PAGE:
Monday, 1 March 2010
Goerne Deutsch Schubert Wigmore Hall (1)
This was the first of two Schubert recitals by Matthias Goerne and Helmut Deutsch at the Wigmore Hall, London. Although the concerts don't duplicate the songs on their recent two CD set An Mein Herz on Harmonia Mundi, it's worth getting the recording as these are exceptionally fine performances.
I wish I could say the same of the start of the concert, because something seemed not right. Goerne and Deutsch both seemed distracted. Quite probably, few would have noticed the very small flaws - not mistakes, but very slight moments where the full force of what we've come to expect of Goerne didn't fully engage. In which case it probably helped not to know the CDs or how good he can usually be.
But Goerne and Deutsch are far too professional to let anything slip for long. Im Grünen, usually the forte of high sopranos, was dodgy. Since Goerne sings it flawlessly on the recording, he clearly doesn't have a problem with the tessitura. With the von Salis-Seewis settings, he settled : Ins stille Land was well shaped, legato seamless. But what makes Goerne the master he is, is his ability to inhabit a song and make it feel like real, lived experience, and this was a rare occasion when he was singing in "normal" mode. None of these songs are unfamiliar, so Goerne could sing them in his sleep, if he had to. Luckily, he's far too much of a perfectionist.
The Schulze settings, An mein Herz and Über Wildmann were more characteristically inward, Goerne warming to Schulze's frenzied idiom, which Schubert seemed to have understood only too well. Schulze's beloved existed in his fevered mind. These are not pretty, superficial songs.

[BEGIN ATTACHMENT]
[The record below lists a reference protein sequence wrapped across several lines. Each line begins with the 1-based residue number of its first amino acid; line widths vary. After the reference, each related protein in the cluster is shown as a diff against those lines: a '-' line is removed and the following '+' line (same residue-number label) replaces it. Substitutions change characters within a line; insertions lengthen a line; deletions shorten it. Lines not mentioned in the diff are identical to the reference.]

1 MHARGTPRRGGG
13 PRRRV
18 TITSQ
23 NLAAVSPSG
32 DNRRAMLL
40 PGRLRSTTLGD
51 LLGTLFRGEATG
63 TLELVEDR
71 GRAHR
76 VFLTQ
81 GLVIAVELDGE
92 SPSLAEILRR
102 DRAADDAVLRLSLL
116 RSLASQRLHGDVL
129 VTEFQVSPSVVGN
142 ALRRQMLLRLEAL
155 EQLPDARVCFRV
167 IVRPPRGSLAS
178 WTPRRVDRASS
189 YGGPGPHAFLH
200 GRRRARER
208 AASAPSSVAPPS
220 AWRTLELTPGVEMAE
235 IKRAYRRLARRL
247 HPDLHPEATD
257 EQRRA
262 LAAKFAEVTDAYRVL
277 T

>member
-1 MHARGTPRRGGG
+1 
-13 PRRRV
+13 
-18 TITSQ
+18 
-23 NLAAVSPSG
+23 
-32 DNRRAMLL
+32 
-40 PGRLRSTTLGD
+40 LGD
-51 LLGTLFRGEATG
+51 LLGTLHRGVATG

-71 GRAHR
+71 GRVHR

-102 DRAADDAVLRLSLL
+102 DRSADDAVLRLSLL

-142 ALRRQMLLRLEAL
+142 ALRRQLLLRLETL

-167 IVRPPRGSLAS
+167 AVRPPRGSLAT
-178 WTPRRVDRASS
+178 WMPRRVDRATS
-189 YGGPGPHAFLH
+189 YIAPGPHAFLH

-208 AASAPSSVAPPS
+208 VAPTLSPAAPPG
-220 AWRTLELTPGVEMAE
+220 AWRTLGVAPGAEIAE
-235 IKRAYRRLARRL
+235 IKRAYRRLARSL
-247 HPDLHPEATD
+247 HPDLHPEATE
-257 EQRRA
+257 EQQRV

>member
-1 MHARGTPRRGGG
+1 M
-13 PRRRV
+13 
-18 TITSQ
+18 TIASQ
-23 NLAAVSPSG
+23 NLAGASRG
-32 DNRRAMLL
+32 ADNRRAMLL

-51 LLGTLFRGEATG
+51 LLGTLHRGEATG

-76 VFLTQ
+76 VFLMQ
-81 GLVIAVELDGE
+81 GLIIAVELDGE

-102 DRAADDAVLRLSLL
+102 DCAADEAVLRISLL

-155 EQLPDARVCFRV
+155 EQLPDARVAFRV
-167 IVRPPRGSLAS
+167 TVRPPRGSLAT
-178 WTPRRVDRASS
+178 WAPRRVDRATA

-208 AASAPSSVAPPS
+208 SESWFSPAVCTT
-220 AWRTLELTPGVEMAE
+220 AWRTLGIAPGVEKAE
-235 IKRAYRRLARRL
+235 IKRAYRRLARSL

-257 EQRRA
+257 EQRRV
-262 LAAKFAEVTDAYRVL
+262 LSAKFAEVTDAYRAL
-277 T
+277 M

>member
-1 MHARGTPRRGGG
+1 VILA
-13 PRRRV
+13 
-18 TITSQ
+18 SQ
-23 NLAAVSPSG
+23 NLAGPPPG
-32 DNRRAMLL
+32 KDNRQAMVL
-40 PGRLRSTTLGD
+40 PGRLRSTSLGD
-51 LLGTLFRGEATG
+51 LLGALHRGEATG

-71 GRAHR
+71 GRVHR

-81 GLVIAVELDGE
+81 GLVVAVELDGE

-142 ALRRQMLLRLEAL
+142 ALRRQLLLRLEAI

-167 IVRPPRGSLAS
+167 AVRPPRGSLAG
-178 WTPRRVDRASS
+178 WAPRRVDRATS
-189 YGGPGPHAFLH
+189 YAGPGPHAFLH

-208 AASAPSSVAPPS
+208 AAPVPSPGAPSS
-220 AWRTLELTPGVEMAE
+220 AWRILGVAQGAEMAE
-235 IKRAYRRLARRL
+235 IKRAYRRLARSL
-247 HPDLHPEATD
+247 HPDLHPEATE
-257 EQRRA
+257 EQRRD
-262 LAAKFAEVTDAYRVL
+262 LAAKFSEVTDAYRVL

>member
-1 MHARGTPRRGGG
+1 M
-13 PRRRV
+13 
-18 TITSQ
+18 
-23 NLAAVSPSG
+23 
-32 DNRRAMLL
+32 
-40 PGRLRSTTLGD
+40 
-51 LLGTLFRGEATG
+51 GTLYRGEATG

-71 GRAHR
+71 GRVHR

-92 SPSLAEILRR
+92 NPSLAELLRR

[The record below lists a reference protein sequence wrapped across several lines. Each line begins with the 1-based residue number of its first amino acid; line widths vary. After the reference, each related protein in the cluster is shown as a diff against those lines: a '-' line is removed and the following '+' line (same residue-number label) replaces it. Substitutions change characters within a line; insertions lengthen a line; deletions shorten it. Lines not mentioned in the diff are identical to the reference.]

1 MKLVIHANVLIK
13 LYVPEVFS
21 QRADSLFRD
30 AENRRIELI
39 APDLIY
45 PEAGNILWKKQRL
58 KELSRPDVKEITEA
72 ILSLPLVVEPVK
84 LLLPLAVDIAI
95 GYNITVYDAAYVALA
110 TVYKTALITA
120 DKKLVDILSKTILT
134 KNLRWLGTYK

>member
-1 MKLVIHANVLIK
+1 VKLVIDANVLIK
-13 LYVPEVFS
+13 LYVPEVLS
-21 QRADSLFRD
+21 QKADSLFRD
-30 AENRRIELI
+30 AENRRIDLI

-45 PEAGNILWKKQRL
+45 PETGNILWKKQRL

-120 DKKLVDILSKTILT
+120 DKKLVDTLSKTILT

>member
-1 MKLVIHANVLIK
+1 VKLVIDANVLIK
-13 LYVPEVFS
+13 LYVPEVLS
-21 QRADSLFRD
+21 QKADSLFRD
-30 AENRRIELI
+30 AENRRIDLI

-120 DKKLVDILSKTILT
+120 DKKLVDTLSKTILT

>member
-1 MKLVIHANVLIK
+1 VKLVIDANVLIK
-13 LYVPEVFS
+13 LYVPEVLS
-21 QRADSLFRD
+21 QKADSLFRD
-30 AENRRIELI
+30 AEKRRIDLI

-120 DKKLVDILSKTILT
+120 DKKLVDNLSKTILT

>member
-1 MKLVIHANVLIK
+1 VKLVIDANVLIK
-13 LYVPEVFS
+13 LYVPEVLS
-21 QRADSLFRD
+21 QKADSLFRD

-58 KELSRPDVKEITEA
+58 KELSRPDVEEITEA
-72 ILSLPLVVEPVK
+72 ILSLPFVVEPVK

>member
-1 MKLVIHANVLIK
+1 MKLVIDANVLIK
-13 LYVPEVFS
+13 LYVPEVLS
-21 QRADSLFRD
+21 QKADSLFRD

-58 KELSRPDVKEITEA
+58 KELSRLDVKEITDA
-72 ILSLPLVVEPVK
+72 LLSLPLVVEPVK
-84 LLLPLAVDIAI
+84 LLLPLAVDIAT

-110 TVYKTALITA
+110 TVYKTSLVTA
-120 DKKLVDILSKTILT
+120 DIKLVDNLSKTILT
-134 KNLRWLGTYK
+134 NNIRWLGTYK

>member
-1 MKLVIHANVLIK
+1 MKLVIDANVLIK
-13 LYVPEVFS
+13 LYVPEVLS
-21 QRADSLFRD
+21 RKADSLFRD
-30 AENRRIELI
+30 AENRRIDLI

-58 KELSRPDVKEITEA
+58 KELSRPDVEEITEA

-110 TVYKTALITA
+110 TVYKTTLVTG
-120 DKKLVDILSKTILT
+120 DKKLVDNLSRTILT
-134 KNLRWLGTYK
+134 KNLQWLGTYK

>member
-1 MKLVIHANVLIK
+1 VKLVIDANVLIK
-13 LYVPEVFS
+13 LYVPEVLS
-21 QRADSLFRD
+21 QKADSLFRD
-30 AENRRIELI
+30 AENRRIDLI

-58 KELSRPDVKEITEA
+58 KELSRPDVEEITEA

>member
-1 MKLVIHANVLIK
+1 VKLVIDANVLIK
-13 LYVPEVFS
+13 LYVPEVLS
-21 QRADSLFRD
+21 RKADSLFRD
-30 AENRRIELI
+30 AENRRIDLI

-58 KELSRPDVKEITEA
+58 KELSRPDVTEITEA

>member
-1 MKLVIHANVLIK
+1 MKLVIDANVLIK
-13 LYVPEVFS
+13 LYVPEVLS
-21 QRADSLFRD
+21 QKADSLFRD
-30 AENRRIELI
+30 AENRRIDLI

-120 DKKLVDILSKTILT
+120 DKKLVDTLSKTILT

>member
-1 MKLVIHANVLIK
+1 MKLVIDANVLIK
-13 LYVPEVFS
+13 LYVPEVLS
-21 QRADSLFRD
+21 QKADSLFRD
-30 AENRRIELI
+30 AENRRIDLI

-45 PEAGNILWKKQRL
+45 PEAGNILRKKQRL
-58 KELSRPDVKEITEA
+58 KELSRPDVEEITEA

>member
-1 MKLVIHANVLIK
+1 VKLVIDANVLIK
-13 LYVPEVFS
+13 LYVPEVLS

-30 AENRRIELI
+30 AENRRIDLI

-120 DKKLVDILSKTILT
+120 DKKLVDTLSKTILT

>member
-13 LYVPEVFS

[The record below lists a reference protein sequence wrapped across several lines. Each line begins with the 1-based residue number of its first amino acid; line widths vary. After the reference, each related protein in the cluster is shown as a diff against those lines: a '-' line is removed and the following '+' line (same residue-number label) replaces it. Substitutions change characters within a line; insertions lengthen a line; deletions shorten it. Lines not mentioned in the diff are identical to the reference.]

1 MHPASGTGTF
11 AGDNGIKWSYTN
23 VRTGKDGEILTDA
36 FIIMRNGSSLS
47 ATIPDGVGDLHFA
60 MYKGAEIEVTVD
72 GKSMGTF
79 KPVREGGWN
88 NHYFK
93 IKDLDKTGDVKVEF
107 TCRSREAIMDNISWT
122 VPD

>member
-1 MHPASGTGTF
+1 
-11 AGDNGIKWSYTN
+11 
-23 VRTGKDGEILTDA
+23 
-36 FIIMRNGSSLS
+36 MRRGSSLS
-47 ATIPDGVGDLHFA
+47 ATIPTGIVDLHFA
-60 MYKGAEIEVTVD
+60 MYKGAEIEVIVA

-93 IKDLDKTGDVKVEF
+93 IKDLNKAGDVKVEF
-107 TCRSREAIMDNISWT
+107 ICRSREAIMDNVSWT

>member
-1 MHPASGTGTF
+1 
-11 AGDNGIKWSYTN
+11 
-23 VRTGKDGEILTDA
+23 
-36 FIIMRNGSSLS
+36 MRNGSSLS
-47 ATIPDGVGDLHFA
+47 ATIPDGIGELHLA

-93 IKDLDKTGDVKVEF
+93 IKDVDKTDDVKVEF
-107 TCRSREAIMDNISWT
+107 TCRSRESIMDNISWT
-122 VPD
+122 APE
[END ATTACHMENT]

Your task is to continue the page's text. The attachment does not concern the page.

After the interval, both Goerne and Deutsch were much more themselves. Deutsch's playing in An die Laute lilted insouciantly like a lute, contrasting with the hushed voice. Romantic as it is, this is a humorous song. The singer's trying not to wake the neighbours! After the excellent Schulze songs, I'd have liked more Mayrhofer but Goerne's sung them so often and so well, it would have been asking too much. He sang them last September so Augenlied and Liebesend had to suffice. Not Schubert's finest settings but thoughtfully performed.
An die Quelle is a test of a baritone's ability to sing lightly, skipping along at a brisk pace. Such crispness isn't a challenge for Goerne, whose voice is so flexible he switched easily from dark weight to sprightliness.
Perhaps I'm mistaken, but even Wigmore Hall audiences these days aren't quite what they were, so concerts have to include popular works like Du Bist der Ruh and An die Musik. Which is fair enough, they're works of genius. Once I heard Goerne sing An die Musik so perfectly that the audience was stunned numb. Tonight, Goerne was "merely" excellent, Du bist der Ruh particularly well nuanced. But even when he's not on top form, Goerne is miles ahead of anyone else's best.
Get the CD set An Mein Herz. Harmonia Mundi, Obviously, recorded and live performance are different, but until you've heard that, you won't know what Goerne can do when he's really fired up. The pic shows Schubert with his friends. A glamourous bunch - Vogl, von Schober, von Spaun, even Grillparzer. Socially, Schubert was way out of his league, dependent on his wealthy friends for patronage. Much as they liked him, he was accepted because he could play and write the kind of music they could sing. Which is why they weren't that keen on Winterreise. Quite possibly it was because he looked like a geek and was poor, they didn't find his status threatening. Had he put the make on their sisters, that would have been another story altogether. These weren't friendships on equal terms. Schubert got holidays and housing, but he had to produce what pleased his patrons. No matter how brilliant he was, basically, he was a glorified servant, not really so different from Haydn, and even Goethe before him.